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Author Clark, Claire D., author.

Title The recovery revolution : the battle over addiction treatment in the United States / Claire D. Clark.

Publication Info. New York : Columbia University Press, [2017]

Item Status

Description 1 online resource (xv, 318 pages) : illustrations
text file PDF
Bibliography Includes bibliographical references and index.
Contents Introduction : the roots of revolution -- Part I. Revolution. 1. Selling Synanon -- 2. Synanon Rashomon -- Part II. Co-optation. 3. Selling the second generation -- 4. Left, right, and chaos -- Part III. Industrialization. 5. Selling a drug-free America -- 6. Courts and markets -- Conclusion : the revolution's aftermath.
Summary In the 1960s, as illegal drug use grew from a fringe issue to a pervasive public concern, a new industry arose to treat the addiction epidemic. Over the next five decades, the industry's leaders promised to rehabilitate the casualties of the drug culture even as incarceration rates for drug-related offenses climbed. In this history of addiction treatment, Claire D. Clark traces the political shift from the radical communitarianism of the 1960s to the conservatism of the Reagan era, uncovering the forgotten origins of today's recovery movement. Based on extensive interviews with drug-rehabilitation professionals and archival research, The Recovery Revolution locates the history of treatment activists' influence on the development of American drug policy. Synanon, a controversial drug-treatment program launched in California in 1958, emphasized a community-based approach to rehabilitation. Its associates helped develop the therapeutic community (TC) model, which encouraged peer confrontation as a path to recovery. As TC treatment pioneers made mutual aid profitable, the model attracted powerful supporters and spread rapidly throughout the country. The TC approach was supported as part of the Nixon administration's "law-and-order" policies, favored in the Reagan administration's antidrug campaigns, and remained relevant amid the turbulent drug policies of the late twentieth and early twenty-first centuries. While many contemporary critics characterize American drug policy as simply the expression of moralizing conservatism or a mask for racial oppression, Clark recounts the complicated legacy of the "ex-addict" activists who turned drug treatment into both a product and a political symbol that promoted the impossible dream of a drug-free America.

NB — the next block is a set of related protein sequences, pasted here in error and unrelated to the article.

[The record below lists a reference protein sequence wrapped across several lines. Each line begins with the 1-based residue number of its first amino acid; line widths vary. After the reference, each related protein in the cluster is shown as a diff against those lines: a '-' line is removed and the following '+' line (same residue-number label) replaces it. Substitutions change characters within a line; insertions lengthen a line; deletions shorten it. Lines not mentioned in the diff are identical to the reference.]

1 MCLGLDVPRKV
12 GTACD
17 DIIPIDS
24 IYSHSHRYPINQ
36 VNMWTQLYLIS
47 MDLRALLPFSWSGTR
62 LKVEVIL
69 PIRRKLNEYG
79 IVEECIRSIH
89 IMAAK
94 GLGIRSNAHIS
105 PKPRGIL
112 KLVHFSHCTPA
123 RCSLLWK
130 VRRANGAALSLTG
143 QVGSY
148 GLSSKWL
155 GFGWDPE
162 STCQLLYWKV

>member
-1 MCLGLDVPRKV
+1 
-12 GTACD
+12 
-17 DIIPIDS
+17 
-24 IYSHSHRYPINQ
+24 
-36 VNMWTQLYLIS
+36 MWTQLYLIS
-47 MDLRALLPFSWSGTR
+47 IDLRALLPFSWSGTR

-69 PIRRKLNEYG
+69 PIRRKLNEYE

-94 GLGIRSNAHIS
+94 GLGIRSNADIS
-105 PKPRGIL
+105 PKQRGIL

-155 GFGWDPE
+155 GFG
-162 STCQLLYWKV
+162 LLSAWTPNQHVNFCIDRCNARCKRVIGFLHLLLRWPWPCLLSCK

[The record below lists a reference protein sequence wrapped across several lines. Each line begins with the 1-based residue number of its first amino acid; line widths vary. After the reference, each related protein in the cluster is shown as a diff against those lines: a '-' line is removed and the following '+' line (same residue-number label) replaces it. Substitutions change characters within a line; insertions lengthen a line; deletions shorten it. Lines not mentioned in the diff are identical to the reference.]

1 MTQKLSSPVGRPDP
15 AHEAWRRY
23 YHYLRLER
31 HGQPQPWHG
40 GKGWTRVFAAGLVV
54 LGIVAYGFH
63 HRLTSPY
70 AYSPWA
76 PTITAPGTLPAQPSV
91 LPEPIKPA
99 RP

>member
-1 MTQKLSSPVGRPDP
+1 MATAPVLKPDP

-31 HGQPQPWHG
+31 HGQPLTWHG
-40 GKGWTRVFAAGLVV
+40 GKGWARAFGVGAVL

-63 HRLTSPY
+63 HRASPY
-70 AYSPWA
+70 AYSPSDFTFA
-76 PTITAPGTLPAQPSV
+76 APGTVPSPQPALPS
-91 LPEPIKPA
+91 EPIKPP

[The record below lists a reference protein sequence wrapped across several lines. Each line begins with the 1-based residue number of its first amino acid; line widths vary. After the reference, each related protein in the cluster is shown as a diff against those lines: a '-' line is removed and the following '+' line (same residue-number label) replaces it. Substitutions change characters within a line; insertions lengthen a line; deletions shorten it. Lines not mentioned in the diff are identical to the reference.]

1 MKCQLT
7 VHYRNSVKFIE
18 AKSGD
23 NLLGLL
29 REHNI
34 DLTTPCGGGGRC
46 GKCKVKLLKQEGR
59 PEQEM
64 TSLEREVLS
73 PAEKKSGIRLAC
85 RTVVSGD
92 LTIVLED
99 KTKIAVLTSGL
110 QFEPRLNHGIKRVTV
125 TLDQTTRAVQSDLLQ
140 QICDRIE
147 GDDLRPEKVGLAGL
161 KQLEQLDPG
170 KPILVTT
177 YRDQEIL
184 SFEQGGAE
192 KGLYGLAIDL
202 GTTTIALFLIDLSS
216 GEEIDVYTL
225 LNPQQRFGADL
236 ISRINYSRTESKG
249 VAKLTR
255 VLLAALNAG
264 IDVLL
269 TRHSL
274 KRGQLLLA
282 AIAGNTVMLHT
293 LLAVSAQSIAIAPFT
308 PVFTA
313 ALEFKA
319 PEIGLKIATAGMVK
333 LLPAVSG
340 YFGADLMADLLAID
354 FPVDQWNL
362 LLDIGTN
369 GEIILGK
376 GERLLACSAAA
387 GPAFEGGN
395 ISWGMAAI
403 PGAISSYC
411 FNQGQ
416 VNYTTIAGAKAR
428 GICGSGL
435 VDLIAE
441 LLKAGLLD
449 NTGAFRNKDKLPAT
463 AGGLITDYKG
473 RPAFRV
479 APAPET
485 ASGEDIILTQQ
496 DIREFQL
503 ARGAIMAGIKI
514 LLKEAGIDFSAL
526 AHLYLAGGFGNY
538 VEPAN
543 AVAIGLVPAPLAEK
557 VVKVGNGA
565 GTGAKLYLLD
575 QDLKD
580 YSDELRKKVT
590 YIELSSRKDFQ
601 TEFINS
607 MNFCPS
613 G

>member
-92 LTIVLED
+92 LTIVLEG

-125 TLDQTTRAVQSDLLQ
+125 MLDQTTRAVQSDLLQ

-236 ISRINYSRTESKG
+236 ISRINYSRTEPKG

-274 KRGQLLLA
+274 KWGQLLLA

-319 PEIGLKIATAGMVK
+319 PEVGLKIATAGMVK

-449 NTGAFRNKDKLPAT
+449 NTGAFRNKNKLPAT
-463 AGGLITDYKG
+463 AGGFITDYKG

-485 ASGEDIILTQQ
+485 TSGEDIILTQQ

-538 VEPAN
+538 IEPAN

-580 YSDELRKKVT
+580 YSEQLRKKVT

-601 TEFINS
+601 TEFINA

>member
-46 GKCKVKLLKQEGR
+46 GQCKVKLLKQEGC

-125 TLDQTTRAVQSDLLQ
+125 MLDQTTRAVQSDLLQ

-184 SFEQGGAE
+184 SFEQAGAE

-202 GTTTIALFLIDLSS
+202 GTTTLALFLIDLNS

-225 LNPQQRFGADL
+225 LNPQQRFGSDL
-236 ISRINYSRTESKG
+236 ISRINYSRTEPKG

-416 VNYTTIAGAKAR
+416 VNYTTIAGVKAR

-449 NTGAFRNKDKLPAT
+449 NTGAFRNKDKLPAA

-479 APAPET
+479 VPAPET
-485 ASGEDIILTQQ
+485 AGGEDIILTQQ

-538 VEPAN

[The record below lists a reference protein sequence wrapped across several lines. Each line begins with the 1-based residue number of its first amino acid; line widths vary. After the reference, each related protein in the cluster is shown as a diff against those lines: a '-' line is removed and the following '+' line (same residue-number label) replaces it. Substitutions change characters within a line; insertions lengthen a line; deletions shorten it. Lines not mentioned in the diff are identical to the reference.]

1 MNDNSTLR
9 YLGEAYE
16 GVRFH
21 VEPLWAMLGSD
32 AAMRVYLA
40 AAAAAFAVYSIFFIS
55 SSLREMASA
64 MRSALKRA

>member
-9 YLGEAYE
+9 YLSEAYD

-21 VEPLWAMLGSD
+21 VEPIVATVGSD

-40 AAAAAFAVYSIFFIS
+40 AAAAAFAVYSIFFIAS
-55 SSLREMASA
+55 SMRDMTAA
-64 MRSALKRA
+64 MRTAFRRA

Local Note eBooks on EBSCOhost EBSCO eBook Subscription Academic Collection - North America
Language In English.
Subject Substance abuse -- Treatment -- United States -- History.
Substance abuse -- Treatment.
United States.
Substance abuse treatment facilities -- United States -- History.
Substance abuse treatment facilities.
Therapeutic communities -- United States -- History.
Therapeutic communities.
United States.
Genre/Form History.
Electronic books.
Other Form: Print version: Clark, Claire D. Recovery revolution. New York : Columbia University Press, [2017] 9780231176385 (DLC) 2016041877 (OCoLC)958458214
ISBN 9780231544436 (electronic book)
023154443X (electronic book)
9780231176385 (cloth ; alkaline paper)
0231176384 (cloth ; alkaline paper)
Standard No. 10.7312/clar17638